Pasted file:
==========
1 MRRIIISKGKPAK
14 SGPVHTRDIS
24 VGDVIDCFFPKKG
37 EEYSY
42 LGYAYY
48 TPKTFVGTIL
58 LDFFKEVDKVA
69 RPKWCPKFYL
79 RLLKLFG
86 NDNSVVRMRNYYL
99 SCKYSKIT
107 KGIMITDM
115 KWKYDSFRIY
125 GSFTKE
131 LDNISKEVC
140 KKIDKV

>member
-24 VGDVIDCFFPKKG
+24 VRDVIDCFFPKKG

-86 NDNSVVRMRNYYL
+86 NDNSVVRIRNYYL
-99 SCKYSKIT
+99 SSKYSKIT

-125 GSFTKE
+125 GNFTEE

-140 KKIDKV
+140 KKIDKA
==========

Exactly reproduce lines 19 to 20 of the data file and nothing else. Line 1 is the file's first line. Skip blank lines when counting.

+24 VRDVIDCFFPKKG

-86 NDNSVVRMRNYYL